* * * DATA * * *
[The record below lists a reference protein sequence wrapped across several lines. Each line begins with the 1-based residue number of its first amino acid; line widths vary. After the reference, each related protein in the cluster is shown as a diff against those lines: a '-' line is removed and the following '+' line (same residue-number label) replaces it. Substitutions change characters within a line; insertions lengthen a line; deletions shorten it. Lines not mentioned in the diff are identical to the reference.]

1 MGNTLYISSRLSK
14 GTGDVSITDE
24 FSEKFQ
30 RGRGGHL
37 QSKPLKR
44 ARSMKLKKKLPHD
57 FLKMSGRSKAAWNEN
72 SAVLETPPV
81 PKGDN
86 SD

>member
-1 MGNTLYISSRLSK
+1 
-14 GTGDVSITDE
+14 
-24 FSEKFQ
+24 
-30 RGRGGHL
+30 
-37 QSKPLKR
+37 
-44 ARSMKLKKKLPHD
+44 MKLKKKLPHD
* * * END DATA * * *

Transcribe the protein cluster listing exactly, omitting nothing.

[The record below lists a reference protein sequence wrapped across several lines. Each line begins with the 1-based residue number of its first amino acid; line widths vary. After the reference, each related protein in the cluster is shown as a diff against those lines: a '-' line is removed and the following '+' line (same residue-number label) replaces it. Substitutions change characters within a line; insertions lengthen a line; deletions shorten it. Lines not mentioned in the diff are identical to the reference.]

1 MGNTLYISSRLSK
14 GTGDVSITDE
24 FSEKFQ
30 RGRGGHL
37 QSKPLKR
44 ARSMKLKKKLPHD
57 FLKMSGRSKAAWNEN
72 SAVLETPPV
81 PKGDN
86 SD

>member
-1 MGNTLYISSRLSK
+1 
-14 GTGDVSITDE
+14 
-24 FSEKFQ
+24 
-30 RGRGGHL
+30 
-37 QSKPLKR
+37 
-44 ARSMKLKKKLPHD
+44 MKLKKKLPHD